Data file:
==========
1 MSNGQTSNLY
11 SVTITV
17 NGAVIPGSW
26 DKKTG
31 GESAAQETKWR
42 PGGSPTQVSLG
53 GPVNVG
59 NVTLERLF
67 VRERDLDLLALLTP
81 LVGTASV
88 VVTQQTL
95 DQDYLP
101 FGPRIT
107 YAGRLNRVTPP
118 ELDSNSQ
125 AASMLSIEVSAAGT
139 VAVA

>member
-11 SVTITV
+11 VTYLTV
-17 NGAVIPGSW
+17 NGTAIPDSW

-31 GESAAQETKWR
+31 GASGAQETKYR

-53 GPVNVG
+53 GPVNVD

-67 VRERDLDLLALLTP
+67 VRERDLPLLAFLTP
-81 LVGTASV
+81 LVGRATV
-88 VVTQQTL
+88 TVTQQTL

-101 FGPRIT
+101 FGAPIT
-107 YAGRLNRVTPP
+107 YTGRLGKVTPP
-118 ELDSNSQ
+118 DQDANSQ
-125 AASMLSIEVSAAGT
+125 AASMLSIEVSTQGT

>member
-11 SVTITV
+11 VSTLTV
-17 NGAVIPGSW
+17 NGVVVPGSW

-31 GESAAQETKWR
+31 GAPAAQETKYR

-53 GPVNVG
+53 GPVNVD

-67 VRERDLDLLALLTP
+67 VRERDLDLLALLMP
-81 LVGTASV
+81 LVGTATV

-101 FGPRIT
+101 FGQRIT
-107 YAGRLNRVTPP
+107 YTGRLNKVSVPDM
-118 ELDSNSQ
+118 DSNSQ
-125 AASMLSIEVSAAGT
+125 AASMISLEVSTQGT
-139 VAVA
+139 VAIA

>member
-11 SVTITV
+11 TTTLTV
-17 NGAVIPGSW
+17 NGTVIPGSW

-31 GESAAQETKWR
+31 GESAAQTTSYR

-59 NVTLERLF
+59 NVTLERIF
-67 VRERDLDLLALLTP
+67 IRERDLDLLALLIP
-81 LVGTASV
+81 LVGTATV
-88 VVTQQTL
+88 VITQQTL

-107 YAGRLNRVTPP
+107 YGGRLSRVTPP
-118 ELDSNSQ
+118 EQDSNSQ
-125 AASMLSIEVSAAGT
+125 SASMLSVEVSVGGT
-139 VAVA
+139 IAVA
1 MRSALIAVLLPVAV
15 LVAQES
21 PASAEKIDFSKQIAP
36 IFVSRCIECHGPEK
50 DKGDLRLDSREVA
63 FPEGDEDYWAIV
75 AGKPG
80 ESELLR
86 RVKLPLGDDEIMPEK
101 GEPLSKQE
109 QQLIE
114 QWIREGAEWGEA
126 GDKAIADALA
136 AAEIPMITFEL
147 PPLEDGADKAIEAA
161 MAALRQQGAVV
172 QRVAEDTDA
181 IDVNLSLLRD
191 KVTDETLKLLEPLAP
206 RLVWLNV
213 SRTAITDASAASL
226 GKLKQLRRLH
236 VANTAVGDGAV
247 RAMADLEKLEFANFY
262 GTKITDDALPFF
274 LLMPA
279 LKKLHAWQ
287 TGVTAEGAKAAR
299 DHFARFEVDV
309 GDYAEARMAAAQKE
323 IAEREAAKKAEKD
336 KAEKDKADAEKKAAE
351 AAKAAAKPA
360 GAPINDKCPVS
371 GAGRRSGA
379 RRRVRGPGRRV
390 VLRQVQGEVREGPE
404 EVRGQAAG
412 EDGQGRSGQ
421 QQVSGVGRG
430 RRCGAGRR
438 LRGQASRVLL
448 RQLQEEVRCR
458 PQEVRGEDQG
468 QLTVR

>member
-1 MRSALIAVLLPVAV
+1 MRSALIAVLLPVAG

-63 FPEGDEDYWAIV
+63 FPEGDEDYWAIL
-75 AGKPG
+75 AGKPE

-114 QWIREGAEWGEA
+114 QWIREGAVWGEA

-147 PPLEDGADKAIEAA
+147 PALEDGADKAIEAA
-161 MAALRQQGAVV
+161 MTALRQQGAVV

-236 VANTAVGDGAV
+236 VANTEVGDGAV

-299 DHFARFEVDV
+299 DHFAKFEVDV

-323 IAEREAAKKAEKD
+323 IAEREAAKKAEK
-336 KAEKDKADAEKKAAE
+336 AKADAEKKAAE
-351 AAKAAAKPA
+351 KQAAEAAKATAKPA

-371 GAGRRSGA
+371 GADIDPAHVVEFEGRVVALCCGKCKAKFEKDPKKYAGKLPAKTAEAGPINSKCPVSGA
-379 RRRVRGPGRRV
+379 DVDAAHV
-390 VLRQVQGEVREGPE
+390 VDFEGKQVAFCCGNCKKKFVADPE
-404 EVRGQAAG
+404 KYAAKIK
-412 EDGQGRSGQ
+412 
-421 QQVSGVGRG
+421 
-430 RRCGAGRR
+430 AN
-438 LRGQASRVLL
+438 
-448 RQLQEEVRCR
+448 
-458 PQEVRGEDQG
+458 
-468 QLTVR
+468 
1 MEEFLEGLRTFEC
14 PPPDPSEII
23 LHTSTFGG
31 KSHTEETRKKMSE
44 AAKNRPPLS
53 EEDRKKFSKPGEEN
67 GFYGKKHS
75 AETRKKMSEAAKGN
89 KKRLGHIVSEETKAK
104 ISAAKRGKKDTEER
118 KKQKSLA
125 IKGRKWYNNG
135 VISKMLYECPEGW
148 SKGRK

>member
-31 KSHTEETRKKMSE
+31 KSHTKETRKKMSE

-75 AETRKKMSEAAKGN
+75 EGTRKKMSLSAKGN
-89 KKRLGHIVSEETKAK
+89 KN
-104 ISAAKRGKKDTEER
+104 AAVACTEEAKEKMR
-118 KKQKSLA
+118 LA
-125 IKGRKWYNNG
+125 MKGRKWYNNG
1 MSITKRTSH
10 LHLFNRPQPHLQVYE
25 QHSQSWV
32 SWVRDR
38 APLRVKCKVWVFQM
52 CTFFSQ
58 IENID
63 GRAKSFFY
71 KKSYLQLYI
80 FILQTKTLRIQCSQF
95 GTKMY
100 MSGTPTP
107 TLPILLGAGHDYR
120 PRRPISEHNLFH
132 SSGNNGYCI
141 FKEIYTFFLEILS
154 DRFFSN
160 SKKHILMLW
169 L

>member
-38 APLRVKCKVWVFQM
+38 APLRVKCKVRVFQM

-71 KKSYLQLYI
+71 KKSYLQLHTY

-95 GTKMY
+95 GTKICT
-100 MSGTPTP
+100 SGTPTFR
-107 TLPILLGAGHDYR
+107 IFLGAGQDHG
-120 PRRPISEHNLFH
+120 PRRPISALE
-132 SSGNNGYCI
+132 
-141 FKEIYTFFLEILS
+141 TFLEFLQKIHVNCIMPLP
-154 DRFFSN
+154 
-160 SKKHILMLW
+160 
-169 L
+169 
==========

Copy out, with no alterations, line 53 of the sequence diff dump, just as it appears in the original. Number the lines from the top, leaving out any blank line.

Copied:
+81 LVGTATV